How COVID made creating new products even harder

February 16, 2021, 7:30 PM UTC

Creating hit products during normal times is difficult enough. Doing it amid a pandemic, when product designers are unable to work in the same room and consumer needs are vastly different from the pre-COVID era, makes the job exponentially harder.

“For the first two months of the pandemic we were scratching our heads about how we were going to do what we needed to do,” Iain Roberts, chief operating officer of design firm IDEO, said last week during an online panel hosted by Fortune.

But with time, many companies are getting some clarity about the new reality. Product teams have revamped how they work to account for people spending more time at home. They’ve learned that customer leisure time and work time are blurring together, and they’ve taken into account the acceleration of online shopping.

Mike Maresca, global chief technology officer of Walgreens Boots Alliance, the parent of drugstore chain Walgreens, described the scrambling involved. Early in the pandemic, his company quickly noticed the decline in foot traffic in stores because of COVID. His team immediately had to create a system that allowed customers to place online orders and then pick them up in stores 30 minutes later, reducing the amount of time customers had to spend indoors. The key was understanding what the public wanted.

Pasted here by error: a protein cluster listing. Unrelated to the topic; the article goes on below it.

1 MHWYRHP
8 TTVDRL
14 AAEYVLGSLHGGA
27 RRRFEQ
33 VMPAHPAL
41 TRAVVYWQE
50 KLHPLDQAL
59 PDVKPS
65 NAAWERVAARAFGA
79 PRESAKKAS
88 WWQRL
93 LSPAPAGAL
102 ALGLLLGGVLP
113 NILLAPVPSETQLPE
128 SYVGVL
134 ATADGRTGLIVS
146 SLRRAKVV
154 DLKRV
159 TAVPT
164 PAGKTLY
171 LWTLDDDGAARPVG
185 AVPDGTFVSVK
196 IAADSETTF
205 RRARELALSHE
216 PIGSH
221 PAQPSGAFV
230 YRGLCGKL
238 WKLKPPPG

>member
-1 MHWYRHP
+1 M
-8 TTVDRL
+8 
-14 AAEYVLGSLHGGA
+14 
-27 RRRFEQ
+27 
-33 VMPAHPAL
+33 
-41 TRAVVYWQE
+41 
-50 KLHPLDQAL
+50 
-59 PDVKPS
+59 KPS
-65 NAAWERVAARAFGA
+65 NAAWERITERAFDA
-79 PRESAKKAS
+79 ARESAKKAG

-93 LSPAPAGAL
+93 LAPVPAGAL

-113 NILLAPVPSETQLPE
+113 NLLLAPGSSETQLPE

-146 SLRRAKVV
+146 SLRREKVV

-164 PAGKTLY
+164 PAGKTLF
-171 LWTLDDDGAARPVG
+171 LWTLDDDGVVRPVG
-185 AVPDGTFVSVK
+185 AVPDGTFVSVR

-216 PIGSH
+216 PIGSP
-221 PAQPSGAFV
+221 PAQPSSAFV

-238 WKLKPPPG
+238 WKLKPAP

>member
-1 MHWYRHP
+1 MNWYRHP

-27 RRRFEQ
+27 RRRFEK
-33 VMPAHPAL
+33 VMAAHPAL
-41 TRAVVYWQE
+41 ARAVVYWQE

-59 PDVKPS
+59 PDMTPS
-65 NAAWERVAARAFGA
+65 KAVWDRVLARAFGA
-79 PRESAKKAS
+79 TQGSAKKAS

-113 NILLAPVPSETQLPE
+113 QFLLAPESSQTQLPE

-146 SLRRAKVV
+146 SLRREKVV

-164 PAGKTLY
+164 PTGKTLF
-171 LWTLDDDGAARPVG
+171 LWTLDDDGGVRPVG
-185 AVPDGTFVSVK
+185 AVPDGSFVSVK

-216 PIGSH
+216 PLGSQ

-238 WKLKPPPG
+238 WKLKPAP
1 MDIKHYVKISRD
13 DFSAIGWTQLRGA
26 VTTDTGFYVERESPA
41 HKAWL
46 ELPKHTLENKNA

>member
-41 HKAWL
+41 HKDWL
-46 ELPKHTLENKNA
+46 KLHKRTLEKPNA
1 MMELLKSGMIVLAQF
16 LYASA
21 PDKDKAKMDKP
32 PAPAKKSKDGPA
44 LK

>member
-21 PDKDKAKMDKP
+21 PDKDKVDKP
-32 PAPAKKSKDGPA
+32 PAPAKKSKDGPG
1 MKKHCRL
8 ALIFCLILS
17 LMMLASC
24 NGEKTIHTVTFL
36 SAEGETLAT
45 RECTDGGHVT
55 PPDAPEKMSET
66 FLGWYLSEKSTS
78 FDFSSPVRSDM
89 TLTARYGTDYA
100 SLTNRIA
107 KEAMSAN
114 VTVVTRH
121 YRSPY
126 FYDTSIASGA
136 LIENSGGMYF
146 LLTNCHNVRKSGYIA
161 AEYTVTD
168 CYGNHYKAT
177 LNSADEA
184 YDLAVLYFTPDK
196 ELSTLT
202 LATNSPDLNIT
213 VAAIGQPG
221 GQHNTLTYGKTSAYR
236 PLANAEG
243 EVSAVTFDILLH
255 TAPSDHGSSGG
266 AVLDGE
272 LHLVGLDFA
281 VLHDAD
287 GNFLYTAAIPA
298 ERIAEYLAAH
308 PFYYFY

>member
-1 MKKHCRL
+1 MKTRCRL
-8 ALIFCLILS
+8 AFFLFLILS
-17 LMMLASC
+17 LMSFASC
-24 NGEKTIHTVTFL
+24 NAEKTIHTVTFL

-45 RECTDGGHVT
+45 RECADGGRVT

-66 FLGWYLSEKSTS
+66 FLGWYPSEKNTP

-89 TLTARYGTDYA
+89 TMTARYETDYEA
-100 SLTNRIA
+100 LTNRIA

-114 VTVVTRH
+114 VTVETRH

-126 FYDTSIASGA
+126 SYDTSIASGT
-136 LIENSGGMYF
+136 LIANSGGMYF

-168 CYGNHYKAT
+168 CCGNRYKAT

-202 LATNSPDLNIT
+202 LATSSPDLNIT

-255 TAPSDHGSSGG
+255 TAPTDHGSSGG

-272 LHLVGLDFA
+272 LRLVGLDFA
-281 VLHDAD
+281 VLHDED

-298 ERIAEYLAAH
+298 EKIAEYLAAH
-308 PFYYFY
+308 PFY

“It’s been a challenging time,” he said.

The team behind Microsoft’s video game console, Xbox, has also been pushed by COVID and how it forced employees to work remotely. In normal times, creating new games required teams to hash out a lot of the details in person, a process that isn’t easily replicated by video conference, email, and instant messaging. During the first half of last year, the team focused on trying to fix the problem, said Haiyan Zhang, chief of staff of Xbox. She feels that it has improved, though advantages remain to working together in person.

“That creative process is more difficult,” Zhang said.

Xbox users have also changed their habits, she added. Early in the pandemic, in particular, people’s leisure time and work time started to blend. That meant more game playing during what were normally work hours.

“People would spend half an hour playing and half an hour on a Zoom call,” Zhang said. “People really need these breaks.”

Subscribe to Well Adjusted, our newsletter full of simple strategies to work smarter and live better, from the Fortune Well team. Sign up today.

Read More

Artificial IntelligenceCryptocurrencyMetaverseCybersecurityTech Forward